But these days, you can already see them inside rich family homes as pets.
Nonetheless, they can still act bravely to protect humans and animals alike from predatory attacks.
Kuvasz can grow as tall as 26 to 30 inches and can get heavy at 70 to 115 pounds. Tall but leaner than other dogs, Kuvasz can stand a high chance of killing a coyote.
10. Dogo Argentino
Dogo Argentino is a large breed of dog popular for its muscular body. They were first bred to hunt predators like puma, bears, and boars.
This breed has a very strong predator instinct, and in fact, most hunters in always praise Dogo Argentino for being able to take down big game animals.
These dogs have an instinct to never back down when another threatens to harm their safety, having the determination to always protect what they consider as their own.
Their height range from 24 to 26.5 inches, and they can gain weight up to 88 to 110 pounds.
Dogo Argentino’s muscular body built allows them to stand their ground when confronted by a coyote.
11. Irish Wolfhound
Bred in Irish Wolfhound, this dog had long appeared in different myths.
Often they’re portrayed as scary canines because of their large stature and ruffled coat.
However, these days, Irish Wolfhounds have been domesticated, and you can see them as sweet and loyal family dogs.
But don’t be fooled. They might be more adorable and calmer now, but when threatened, they’ll surely fight back, especially to protect their loved ones.
They can get very tall at around 30 to 33.5 inches. And with weight ranging from 100 to 130 pounds, they clearly have a high chance of killing a coyote.
12. Pitbull (American Staffordshire Terrier)
Pitbull, or the American Staffordshire Terrier, has a long-standing reputation for being aggressive.
Upon seeing Pitbulls, most people would quickly label them as scary.
But that’s just a typical mistake people make.
Pitbulls are really quite funny and loyal dogs, and they are very intelligent too.
Truth is, they only get very aggressive when their safety and those they love are threatened.
Pitbulls are quite short compared to the other dogs on this list since they can only grow as tall as 17 to 19 inches. Their weight is also just around 40 to 80 pounds.
However, they’re known to have fought crocodiles and other predators, so I bet they can kill coyotes too.
Like Pitbull, Rottweiler has gained quite a reputation for being aggressive too. They are big and muscular, so they’re often seen as intimidating.
With a powerful body and bite force, you can only imagine how they can kill a coyote.
Dog owners domesticate Rottweilers to protect their homes and families. They’re not much of a cuddly pet, but they’re very good at guarding their human families.
When Rottweiler perceives a threat, that threat should already expect a huge and messy fight because Rottweiler doesn’t back down.
With 24 to 27 inches in height and 95 to 130 pounds in weight, Rottweilers stood a high chance of killing a coyote.
14. Alabai (Central Asian Shepherd)
The Alabai, or Central Asian Shepherd, has a long history of being used as a guardian dog. Farmers have used these dogs as guards for their livestock for centuries.
Hence, Alabai has the instinct to protect what they consider their own and attack what they perceive as a threat.
24 to 28 inches tall and weighing 88 to 125 pounds, Alabai has a high likelihood of killing a coyote once compelled.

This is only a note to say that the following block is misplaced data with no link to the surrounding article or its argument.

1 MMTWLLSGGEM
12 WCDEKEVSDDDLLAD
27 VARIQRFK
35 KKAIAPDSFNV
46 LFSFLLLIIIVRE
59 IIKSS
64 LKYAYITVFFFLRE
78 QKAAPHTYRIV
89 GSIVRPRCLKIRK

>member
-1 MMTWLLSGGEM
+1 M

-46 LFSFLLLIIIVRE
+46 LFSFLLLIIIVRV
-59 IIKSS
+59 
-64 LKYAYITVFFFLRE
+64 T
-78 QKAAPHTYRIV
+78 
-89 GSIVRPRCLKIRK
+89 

Some people mistake Akbash for Labradors because they have uncanny similarities. But these two dogs are completely different from one another.
Akbash is not meant for cuddling and playing. They are used as guardian dogs who can easily chase off predators lurking around their livestock.
They have strong senses and are very intelligent dogs too! But since Akbash is an ancient breed of dog, they’re quite rare to find.
Akbash can be as tall as 27 to 34 inches, and they can weigh around 75 to 140 pounds. DSo yes, they have a high chance of killing a coyote.
What Time of Year Are Coyotes Most Active?
Contrary to popular belief, coyotes are actually not nocturnal. Surprised?
Although coyotes are seen around sunset and nighttime, they can still prowl around during daytime.
But when it comes to seasonal activities, coyotes are most active from January to March.
That’s the mating season for them, so they’re constantly roaming around.
Mating season forces coyotes to become more aggressive, especially toward large breeds of dogs, since they perceive them as a threat.
Winter is also a dangerous time in places where coyotes frequent since these predators are constantly out and about looking for food.
Food sources during winter are scarce, and smaller and medium-sized dogs are always viewed as prey for coyotes.
Are Coyotes Afraid of Big Dogs?
Coyotes aren’t afraid of big dogs.
There have been a lot of coyotes attacking dogs, even of the larger size. When coyotes perceive a dog as a threat, they’ll attack no matter how big that dog is.
However, coyotes attacking bigger dogs are lower than their attacks on smaller breeds of dogs.
This might be because, most of the time, coyotes only attack big dogs they perceive as a threat.
Do Barking Dogs Scare Coyotes?
Barking dogs can scare coyotes away, especially if coyotes see that there’s a human in sight as well.
But coyotes can be unpredictable. Hence there are times when barking doesn’t work to scare them away.
Sometimes, coyotes perceive the barking of dogs as an invitation to fight. And when this happens, a violent and possibly bloody confrontation between the two canines may happen.
Why Would a Coyote Attack a Dog?
A coyote would attack a dog for various reasons and depending on the dog’s size.
Large breeds of dogs are attacked by coyotes because coyotes see them as a threat to their safety.
Smaller and medium-sized breeds of dogs are attacked by coyotes since coyotes view them as mere prey that they can feed on.
How to Protect a Dog Against a Coyote?
Avoid walking your dog during dawn or dusk when coyotes are most involved
Coyotes are most active during dawn and dusk, and walking your dog around these times will heighten the risk of your dog getting attacked.
It’s best to walk your dog during the daytime, especially if you live in areas where sightings of coyotes are high.